Wholesale customers who manage Static VoIP E911 in the 911 Access Dashboard can manage their ECC notifications through their user roles. As a default, ECC notifications are sent to all admins, unless an Emergency Notification role is assigned to any user. Once that role is assigned to someone, the notifications will only go out to those with that role. Review user roles in our 911 Access Dashboard User Guide.  

Customers contracted for Dynamic Location Routing (DLR), Dynamic E911 for Microsoft Teams, or our Emergency Calling API can have email notifications set up by opening a ticket with the Bandwidth Support Team. 

All other customers with voice services managed through the Bandwidth Dashboard, including our UC Trunking customers with bundled 911 services, can access their ECC call records from a new BDR report using the following steps:

  1. Log into the Bandwidth Dashboard.
  2. In the top navigation bar, select Insights and click Billing
  3. Under Type, select Unprovisioned Emergency Calls BDR to see all calls within a given time period. Otherwise, select Unprovisioned Emergency Calls Stmt BDR to see all calls for a given statement. 

Note: These notifications and BDRs are only provided for ECC calls that occur because of the unprovisioned numbers/addresses and won’t include any calls that route to the ECC due to being in Canada or provisioned to an I1 PSAP. These are also separate from the emergency notifications that satisfy Kari’s Law and are sent out for every call on a per TN basis.

How much are we being charged for the ECC calls?

Each unprovisioned emergency call is subject to an ECC fee specified in your contract. This fee will be reflected on your Bandwidth invoice. 

How can we avoid an unprovisioned ECC fee? 

For Static VoIP E911 and UC Trunking bundled E911 services, please ensure that any phone number that can dial 911 and be routed to Bandwidth has a provisioned 911 address associated with it. For any Dynamic Location Routing (DLR), Dynamic E911 for Microsoft Teams, or Emergency Calling API accounts, please ensure that both the Endpoint ID and the Geolocation information are provided at call time. As a reminder, Bandwidth accepts all 911 calls regardless of the From number, as we believe that’s part of our responsibility as a telecommunication provider.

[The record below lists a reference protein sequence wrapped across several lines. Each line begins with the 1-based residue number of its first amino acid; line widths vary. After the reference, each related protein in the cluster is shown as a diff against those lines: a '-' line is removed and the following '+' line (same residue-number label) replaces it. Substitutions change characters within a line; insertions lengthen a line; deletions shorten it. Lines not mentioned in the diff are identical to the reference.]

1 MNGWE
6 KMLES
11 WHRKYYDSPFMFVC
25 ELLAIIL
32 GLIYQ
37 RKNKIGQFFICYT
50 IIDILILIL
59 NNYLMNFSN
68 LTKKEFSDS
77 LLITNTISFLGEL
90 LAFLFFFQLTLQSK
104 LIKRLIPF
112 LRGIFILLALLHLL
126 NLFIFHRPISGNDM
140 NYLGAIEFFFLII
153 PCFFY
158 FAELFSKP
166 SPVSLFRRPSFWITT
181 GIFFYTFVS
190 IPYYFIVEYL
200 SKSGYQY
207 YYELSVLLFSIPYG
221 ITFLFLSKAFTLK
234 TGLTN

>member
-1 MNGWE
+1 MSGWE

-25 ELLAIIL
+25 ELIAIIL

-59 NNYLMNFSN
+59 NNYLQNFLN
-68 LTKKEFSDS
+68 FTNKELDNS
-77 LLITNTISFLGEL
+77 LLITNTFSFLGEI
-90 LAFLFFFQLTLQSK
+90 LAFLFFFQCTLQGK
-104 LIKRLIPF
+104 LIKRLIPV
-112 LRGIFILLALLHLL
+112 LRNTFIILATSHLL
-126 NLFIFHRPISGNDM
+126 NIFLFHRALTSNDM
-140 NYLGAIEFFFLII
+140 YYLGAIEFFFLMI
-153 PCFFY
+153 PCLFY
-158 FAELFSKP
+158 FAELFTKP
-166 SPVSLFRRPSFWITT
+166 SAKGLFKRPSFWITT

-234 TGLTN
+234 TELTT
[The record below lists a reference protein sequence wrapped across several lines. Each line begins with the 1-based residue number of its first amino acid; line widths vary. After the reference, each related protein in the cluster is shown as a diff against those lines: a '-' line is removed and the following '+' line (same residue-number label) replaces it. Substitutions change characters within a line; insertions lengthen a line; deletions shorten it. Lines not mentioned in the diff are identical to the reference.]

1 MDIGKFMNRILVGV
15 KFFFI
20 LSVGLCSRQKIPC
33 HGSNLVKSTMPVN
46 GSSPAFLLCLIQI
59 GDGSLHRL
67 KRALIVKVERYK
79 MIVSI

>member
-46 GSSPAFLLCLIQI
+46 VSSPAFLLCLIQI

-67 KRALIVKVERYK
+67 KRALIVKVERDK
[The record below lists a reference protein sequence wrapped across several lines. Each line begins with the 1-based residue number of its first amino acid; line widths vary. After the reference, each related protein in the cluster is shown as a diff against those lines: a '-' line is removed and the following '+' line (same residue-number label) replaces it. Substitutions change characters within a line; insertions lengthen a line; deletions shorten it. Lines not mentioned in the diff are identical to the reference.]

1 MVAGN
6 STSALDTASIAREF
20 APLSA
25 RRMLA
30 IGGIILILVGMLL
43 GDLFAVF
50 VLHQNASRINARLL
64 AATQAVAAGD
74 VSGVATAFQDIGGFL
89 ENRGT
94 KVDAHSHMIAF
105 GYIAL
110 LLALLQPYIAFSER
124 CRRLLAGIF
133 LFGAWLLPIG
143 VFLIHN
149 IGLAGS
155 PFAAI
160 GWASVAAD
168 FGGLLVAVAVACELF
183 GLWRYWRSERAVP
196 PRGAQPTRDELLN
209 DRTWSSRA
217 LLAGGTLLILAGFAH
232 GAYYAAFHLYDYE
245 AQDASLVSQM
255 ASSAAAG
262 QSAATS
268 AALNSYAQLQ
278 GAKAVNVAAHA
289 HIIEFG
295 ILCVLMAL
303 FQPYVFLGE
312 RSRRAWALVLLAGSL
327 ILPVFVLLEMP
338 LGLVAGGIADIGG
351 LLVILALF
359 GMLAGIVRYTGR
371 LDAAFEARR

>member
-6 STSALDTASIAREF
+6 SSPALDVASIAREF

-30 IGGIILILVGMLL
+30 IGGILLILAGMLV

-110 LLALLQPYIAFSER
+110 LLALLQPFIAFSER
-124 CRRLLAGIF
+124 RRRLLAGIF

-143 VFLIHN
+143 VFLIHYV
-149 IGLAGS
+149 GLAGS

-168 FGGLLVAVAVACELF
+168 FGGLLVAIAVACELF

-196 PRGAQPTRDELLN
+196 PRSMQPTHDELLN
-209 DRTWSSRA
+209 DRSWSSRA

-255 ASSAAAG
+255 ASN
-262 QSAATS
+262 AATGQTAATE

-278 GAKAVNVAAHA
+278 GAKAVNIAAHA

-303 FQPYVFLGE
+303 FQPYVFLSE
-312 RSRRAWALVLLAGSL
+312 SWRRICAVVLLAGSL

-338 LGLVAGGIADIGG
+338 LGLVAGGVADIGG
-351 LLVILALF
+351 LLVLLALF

How can I check if my 911 addresses are provisioned correctly?

There are several ways to check if your addresses are provisioned correctly, depending on which type of customer you are: 

How can we find out which number a 911 call was made from if it shows up as invalid on the emergency notification? 

If an invalid phone number was provided, the Bandwidth Support Team can only see the SIP invites that were delivered to us. We can assist via support tickets to determine the IP from which the call was received, as well as any identifying information provided verbally on the call. 

Can our 911 calls be routed to the PSAP call takers that speak French in Canada?

Yes! For each endpoint registered with Bandwidth for 911, you can choose a language preference of either English or French. For calls in Canada, your call will be delivered to a call taker answering in the preferred language. 

Note: Our ECCs try to staff for call volume, but if there are no available French-speaking call takers, the call may be directed to an English-speaking call taker. In that case, and for all other languages, the ECC call takers will use translation services available to them to assist callers.